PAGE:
The 4 Natural Enemies of Wine in Storage
There are four natural “enemies” of wine in storage, which even the most casual wine drinker should be aware of, when deciding how to store their wine for aging, or just later enjoyment. These enemies, are, roughly in order of the damage they can do: temperature, light, (lack of) humidity, and vibration.
Nearly everyone agrees that temperature has the biggest potential effect on wine in storage. Ideally, wine of any type should be stored at around 55 degrees (F), and the temperature should be stable, throughout each day, and throughout the year.
When wine ages, many complex chemical changes occur, alongside each other and interacting with each other. Each of these reactions occurs at its own rate. As with many chemical reactions, heat accelerates the rates of these reactions. As a result, less than ideal temperatures change the rate at which wine matures.
Consider the beneficial changes – those changes that enhance the wine’s aroma and flavor – the reason we age wine intentionally. When the temperature is warmer than ideal, these changes occur faster than normal. This speeding up of the aging process leads to the wine peaking in quality earlier than expected, and declining thereafter, faster as well. In addition, due to the changing of the rates of the various reactions, the interactions between them may be out of synch as well, upsetting the balance in the wine.
In addition to the effect of the average temperature itself, the temperature fluctuation also needs to be taken into consideration. As the temperature of the bottle (and wine) rises and falls, the cork expands and contracts slightly, loosening over time. The most troublesome fluctuations are those that occur daily – the more often the cork expands and contracts, the more it loosens. This loosening of the cork allows wine to leak out and air to leak in, resulting in oxidation and the unpleasant tastes and aromas that oxidation causes. Temperature fluctuations across the seasons are not nearly as troublesome, however, since they do not occur frequently. However, they should still be kept to a minimum.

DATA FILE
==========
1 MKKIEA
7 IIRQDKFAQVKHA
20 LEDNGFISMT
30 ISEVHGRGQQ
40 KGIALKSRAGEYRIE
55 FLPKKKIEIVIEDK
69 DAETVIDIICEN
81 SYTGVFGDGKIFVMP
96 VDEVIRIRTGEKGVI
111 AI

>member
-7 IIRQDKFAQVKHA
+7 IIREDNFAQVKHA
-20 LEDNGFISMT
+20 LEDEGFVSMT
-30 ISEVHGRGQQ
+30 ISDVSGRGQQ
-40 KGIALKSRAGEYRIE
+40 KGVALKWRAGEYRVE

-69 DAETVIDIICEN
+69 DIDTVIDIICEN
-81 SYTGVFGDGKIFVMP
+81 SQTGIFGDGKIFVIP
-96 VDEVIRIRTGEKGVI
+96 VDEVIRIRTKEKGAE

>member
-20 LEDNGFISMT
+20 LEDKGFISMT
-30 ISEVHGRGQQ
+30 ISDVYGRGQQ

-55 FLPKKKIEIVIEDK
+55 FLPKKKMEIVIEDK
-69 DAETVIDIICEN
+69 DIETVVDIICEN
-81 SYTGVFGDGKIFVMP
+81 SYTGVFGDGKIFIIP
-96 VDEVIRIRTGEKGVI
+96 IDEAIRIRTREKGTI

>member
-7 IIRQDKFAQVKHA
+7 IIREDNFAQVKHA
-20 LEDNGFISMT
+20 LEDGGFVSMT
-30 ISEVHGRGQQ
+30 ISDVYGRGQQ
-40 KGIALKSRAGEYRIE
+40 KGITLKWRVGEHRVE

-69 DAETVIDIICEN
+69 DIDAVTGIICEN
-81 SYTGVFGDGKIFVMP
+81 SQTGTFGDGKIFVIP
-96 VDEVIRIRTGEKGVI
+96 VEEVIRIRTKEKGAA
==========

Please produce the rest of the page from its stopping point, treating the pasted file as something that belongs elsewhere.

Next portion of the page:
So, how much effect does temperature have in the rate of aging of wine? Some experts estimate that raising the storage temperature from an ideal of 55 degrees F to room temperature (around 72 degrees F), increases the aging rate somewhere between 2 and 8 times – likely on the higher end. That translates into a wine stored at room temperature for 3 years aging to a comparable degree to the same wine stored at 55 degrees for between 6 and 24 years. Of course, the effect becomes even more exaggerated at higher temperatures. Storing a bottle of wine in a closed car on a hot day can have a similar effect on the wine to storing it for years; in fact, the wine can become “cooked” in a single afternoon, ruining it completely.
Since the range of the effect of temperature on aging wine is wide and hard to predict, (there’s no way to compare a wine that has been stored ideally for 20 years with another bottle from the same lot that had prematurely aged after, say 3 years), it’s very difficult to determine when a wine has peaked, and declined, and to what extent. Obviously, this can lead to a huge disappointment when the wine is finally consumed.
The second enemy of wine in storage is light exposure. Ultraviolet light can break down some compounds in the wine, producing undesirable off-tastes and odors. Sunlight, and to a lesser extent, fluorescent lights, give off considerable ultraviolet light, so are the most problematic light sources. Incandescent light (from regular light bulbs) are not as much of a problem, but should still be limited whenever possible. Darkness, of course, is the ideal lighting condition for storing wine.
Humidity is a concern due to the fact that low humidity can cause the cork to dry out, leaking out wine and letting in air, which leads to oxidation of the wine. Some evaporation of wine is unavoidable when storing wine very long-term, but maintaining relatively high humidity in the storage area can minimize the problem. Too high humidity can allow mold to grown on the cork and label, but this really a cosmetic issue, rather than a threat to the wine itself.
Finally, vibration is often cited as a concern when cellaring wine, since it can cause sedimentation on the bottom of the bottle to circulate, reacting with the wine, and producing off-flavors. Although vibration is the least problematic of the four factors, it should still be minimized whenever possible.
To recap, it’s best to store your precious wine in a cool, dark, humid place, where it won’t be jostled. Of course, one of the best places to store wine is where it has been stored over the ages – in a cave or cellar. A basement can serve well as a cellar, if it is consistently cool, dark, and humid. If you don’t have a true cellar or adequate basement, you may want to consider investing in a wine cooler – a special refrigerator for storing wines – preferably one with either dark glass or no glass at all, and reliable and consistent temperature and humidity controls. That way, your wine will be at its peak you’re ready to enjoy it.